I suppose I could blame it on the job–working on trails gives a person a roaring appetite and food is the fuel. Or it could be the rural upbringing: being nourished on raw milk from cows I knew by name; homegrown beef, pork and chicken; fruit from the orchard and vegetables from the garden; bread baked by my mom and gramma. Knowing where food comes from, whose hands processed it, knowing how it tastes when it’s fresh and natural…that seems more important than ever. I spend a lot of time on food.
When I was recovering from heart failure a year and a half ago, diet was on my list of things to be mindful of. I’ve always been inclined toward the natural, wholesome, and organic, but I delved further in. Processed foods were to be avoided because of excess sodium and fats. I’m sensitive to sugar. Even many so-called natural foods contain more salt, fat and sugar than I want to be consuming. Amazing to notice how the taste buds wake up after being deadened by salt and sugar. It’s a good thing I love to cook and grow my own. This summer and fall I squirreled more food away than I have in many years. The freezer is full. I am still drying the last of the fruit, and I have to build more shelves for everything I canned. What could be more satisfying than opening a jar of pears from my own tree in February?
Recently I’ve heard radio interviews with Barry Estabrook about his book Tomatoland: How Industrial Agriculture Destroyed Our Most Alluring Fruit. I was not surprised to hear about the fertilizer and pesticides dumped on commercial tomatoes, nor that they are mostly grown in Florida which is not really suitable for tomatoes. But Florida is within a long day’s drive of most places where tomatoes are shipped. They are picked green, and exposed to ethylene gas which turns them red but not ripe. What made me most upset (and I could hear this in the author’s voice too) was how workers are treated. There are documented cases of slavery and beatings. In 2011. In America.
I don’t need to eat tomatoes in winter. I don’t need to eat grapes shipped from Chile. (What about chemicals and workers there?) I don’t want to eat anything that has been genetically modified. If it was imported from China, I don’t want it.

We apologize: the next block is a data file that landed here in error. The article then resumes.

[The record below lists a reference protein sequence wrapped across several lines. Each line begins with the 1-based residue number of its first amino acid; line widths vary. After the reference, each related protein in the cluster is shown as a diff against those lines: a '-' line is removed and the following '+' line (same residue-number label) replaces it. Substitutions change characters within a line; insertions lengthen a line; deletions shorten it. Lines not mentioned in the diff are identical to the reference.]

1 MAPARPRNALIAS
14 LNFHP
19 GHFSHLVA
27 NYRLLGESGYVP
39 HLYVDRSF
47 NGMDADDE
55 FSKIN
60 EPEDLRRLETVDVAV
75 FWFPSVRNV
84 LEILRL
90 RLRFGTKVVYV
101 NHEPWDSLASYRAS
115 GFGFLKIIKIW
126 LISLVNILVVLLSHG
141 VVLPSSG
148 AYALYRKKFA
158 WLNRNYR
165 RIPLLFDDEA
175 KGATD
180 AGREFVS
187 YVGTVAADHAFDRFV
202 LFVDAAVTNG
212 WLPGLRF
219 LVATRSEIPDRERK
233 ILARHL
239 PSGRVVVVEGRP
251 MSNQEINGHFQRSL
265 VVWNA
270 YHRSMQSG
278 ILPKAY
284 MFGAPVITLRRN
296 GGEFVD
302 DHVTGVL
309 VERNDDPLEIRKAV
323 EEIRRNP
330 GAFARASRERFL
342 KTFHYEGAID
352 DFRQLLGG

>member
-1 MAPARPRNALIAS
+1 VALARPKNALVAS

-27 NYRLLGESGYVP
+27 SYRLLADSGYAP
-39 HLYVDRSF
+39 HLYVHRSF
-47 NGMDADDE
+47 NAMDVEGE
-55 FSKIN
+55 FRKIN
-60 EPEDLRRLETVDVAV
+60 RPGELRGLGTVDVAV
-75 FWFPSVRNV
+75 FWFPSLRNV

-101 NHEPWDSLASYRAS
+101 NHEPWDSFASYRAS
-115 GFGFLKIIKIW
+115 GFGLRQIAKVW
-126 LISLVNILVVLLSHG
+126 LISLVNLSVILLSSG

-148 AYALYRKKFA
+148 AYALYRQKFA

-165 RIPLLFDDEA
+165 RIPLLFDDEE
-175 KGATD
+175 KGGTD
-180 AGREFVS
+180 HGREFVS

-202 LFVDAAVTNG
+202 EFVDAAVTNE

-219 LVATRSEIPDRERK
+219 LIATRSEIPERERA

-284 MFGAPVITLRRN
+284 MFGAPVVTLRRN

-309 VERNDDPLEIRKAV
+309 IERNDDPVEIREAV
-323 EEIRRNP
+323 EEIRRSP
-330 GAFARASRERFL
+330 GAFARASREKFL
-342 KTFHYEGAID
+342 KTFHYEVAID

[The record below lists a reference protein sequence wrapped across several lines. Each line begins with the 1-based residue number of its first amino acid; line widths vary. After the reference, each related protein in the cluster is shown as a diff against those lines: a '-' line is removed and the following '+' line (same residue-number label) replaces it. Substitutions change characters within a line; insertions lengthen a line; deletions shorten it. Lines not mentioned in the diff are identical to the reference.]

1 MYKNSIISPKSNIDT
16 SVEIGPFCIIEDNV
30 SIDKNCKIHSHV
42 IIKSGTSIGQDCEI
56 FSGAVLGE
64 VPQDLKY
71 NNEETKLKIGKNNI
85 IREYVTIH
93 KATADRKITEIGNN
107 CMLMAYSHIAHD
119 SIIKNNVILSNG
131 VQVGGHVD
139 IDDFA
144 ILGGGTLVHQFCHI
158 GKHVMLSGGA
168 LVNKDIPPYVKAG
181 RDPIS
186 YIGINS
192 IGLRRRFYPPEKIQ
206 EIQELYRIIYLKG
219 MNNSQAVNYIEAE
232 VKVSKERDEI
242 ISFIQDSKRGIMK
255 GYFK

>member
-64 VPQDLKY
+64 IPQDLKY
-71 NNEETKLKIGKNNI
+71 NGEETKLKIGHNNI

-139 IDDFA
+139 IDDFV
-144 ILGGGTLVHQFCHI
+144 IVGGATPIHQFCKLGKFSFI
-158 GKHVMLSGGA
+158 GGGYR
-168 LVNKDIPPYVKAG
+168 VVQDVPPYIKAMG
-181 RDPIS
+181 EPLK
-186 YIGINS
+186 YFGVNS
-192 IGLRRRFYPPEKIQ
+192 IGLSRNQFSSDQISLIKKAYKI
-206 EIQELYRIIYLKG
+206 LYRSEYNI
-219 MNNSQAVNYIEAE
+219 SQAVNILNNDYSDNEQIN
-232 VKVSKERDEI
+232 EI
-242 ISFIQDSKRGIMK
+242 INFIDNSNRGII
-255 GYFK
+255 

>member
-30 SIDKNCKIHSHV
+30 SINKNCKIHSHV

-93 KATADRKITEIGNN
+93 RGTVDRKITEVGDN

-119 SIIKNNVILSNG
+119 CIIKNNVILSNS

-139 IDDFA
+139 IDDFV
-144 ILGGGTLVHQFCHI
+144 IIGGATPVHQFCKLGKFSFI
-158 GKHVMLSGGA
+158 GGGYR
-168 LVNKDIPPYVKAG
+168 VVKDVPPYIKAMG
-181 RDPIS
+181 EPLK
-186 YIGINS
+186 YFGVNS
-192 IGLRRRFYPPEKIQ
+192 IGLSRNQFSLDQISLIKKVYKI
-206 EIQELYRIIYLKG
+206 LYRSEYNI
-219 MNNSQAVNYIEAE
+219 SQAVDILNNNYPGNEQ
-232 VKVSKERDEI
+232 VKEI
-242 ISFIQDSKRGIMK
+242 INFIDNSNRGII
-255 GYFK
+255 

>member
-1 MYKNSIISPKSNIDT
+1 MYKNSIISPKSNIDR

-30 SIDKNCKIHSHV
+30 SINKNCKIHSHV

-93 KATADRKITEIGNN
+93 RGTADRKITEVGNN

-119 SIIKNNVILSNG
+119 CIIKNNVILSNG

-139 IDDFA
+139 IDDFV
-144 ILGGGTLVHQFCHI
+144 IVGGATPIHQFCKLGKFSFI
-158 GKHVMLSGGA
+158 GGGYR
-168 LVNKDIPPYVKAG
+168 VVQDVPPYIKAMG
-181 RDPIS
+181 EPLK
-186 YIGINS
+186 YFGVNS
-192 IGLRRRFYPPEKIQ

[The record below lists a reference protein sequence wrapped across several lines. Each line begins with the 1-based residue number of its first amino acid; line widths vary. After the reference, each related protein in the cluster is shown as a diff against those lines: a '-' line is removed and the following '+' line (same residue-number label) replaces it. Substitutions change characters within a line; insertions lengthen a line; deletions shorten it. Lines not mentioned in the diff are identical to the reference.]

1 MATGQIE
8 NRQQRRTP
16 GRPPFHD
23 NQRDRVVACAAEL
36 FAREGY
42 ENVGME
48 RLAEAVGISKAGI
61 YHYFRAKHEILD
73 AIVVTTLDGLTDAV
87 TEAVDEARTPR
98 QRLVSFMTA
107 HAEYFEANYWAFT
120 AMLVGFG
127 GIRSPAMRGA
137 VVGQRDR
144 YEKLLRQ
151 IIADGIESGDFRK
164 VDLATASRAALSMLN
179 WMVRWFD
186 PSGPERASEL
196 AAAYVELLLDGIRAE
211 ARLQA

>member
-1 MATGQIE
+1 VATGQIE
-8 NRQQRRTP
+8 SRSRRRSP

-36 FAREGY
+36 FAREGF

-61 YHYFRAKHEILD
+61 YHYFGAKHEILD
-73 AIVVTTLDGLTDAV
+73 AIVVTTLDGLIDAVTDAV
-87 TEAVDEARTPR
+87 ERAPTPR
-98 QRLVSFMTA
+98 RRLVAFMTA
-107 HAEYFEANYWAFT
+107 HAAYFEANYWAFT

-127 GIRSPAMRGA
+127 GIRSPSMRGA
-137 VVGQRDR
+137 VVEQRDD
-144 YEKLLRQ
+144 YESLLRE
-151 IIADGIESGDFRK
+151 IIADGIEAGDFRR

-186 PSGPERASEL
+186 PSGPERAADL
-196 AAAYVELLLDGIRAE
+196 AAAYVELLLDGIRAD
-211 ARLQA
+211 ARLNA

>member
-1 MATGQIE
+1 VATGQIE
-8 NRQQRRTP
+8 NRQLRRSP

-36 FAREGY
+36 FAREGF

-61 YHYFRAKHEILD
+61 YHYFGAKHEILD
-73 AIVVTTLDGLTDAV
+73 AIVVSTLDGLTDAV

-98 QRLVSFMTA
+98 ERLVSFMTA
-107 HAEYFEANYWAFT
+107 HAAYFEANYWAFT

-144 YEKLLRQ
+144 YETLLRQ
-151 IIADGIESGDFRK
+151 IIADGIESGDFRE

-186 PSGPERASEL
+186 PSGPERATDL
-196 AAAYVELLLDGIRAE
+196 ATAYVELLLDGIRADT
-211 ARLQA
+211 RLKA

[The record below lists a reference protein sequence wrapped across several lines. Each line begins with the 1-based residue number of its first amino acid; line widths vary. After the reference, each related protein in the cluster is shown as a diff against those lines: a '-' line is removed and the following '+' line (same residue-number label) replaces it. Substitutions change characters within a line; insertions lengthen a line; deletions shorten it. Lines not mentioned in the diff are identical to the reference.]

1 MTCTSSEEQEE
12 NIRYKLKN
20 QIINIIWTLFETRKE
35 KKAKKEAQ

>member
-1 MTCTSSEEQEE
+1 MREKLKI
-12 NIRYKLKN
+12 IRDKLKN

My commitment to local, seasonal, and organic has deepened. The beets I pickled came from the farmer’s market and were grown organically. Bless those earnest young farmers with their clear eyes and rough hands! The onions and garlic came from Thorp just down the road, grown without chemicals and irrigated with water from the Yakima River which flows through my town. The green beans and pears are from my garden. The tomatoes too. The bread was baked with organic rye flour from the Methow Valley. I’m paying attention to groceries I buy, and have started looking for sources of bulk organic food grown on this continent. (Chocolate, coffee, and tea are exceptions, but they still need to be healthy and humane.) My pantry is starting to feel like Gramma’s “fruit room.”
I want to put the best quality fuel into my working body. I may pay a little more, and spend more time in the kitchen. But what else was I going to do with my time that could be any more worthwhile? Baking bread and cooking are really enjoyable, especially when it can be shared with friends and family.
Here’s a fall dish to try:
Bean and Kale Stew
2 tablespoons olive oil
2 bay leaves
1 onion, chopped
1/2 teaspoon ground cumin
1 pound kale, stems removed and
leaves coarsely chopped
2 (15 ounce) cans white beans
1 (14 ounce) can diced tomatoes
1 1/2 cups water
1 tablespoon chopped fresh oregano
2 cloves garlic, minced
1 teaspoon chopped fresh basil
salt and pepper to taste
Heat the olive oil in a deep skillet over medium-high heat. Add the onion and kale. Cook and stir until the onions become transparent and the kale wilts and reduces in volume.
Reduce heat to medium. Stir in the tomatoes, garlic, water, bay leaves and cumin. Cover with a lid and simmer until the kale is soft, about 45 minutes. Stir in the white beans and simmer 10 more minutes. Add the fresh chopped herbs and season with salt and pepper.
Deb’s notes: Kale is good for you, and is a very long-season crop here. I go out to the garden and cut some whenever I want. It will winter over (under cover) and revive in the spring. The original recipe calls for italian cannellini beans, but I cook organic great northern beans in the slow-cooker and store them in the freezer to be available as needed. And I used home-canned tomatoes. Dried herbs are fine. You can also add a little italian sausage or ground meat to make it carnivorous. This stew is good with bread, of course, and makes a fine field lunch in the thermos.
Happy autumn eating!